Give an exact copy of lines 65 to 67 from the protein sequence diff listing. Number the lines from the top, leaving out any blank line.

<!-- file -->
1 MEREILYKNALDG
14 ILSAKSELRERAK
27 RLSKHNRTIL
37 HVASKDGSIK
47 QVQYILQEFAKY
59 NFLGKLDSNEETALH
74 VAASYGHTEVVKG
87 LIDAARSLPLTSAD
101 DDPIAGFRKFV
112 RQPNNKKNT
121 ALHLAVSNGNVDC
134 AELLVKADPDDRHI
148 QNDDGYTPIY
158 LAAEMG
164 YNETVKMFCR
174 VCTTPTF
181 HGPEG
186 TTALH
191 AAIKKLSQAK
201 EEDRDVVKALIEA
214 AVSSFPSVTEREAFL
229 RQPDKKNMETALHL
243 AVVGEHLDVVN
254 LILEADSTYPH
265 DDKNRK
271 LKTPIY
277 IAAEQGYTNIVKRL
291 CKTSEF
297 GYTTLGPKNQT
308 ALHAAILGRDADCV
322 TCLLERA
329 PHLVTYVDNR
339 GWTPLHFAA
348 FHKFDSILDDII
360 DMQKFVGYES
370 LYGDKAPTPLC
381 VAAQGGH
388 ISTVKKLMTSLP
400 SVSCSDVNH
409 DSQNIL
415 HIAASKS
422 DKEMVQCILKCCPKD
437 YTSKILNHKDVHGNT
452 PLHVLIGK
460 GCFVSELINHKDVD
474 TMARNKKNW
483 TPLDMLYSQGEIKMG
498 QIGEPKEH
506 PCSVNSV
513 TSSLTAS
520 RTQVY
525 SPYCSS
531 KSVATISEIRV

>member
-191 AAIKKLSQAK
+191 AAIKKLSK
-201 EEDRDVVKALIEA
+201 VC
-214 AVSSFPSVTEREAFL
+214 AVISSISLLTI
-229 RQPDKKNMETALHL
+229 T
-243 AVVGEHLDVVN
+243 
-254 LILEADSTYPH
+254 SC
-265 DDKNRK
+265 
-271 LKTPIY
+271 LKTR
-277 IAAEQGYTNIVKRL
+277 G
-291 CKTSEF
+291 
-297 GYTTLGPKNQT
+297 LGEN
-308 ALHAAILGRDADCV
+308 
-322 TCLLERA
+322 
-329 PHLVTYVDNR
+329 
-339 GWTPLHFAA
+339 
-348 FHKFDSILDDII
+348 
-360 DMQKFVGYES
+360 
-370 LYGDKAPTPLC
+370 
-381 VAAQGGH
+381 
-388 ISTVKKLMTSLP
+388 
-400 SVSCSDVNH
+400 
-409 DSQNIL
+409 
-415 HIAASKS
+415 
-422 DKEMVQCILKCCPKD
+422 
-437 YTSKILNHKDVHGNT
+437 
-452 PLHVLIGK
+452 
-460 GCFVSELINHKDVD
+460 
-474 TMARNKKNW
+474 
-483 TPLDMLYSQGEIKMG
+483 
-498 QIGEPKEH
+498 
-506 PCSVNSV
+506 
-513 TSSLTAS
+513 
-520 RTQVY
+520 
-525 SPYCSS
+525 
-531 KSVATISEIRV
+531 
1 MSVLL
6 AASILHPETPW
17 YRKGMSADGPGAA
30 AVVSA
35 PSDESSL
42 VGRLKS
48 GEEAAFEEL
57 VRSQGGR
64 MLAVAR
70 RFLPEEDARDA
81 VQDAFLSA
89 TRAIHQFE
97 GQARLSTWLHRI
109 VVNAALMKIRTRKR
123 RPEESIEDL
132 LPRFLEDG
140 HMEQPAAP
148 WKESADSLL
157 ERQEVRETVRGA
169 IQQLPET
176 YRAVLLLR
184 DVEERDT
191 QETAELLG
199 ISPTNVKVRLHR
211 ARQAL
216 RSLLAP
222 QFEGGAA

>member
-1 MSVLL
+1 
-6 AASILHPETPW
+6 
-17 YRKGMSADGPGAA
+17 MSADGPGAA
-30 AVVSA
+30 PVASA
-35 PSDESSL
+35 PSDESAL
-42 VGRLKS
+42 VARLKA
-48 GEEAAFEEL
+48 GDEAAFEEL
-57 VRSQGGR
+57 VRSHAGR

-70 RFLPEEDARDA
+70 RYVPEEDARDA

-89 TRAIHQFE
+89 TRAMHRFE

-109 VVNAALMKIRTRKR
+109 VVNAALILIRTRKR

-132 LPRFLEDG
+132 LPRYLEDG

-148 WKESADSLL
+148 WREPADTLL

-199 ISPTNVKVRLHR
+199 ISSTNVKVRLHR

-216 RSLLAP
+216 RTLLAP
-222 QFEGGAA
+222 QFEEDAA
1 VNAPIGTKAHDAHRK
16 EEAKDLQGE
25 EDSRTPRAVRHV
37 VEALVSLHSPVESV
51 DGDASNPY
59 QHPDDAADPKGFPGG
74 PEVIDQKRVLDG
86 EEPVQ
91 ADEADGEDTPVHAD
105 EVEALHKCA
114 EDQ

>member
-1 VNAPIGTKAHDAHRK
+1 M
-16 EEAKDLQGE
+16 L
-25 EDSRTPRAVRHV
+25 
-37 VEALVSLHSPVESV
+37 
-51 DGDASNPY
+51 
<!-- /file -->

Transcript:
-254 LILEADSTYPH
+254 SC
-265 DDKNRK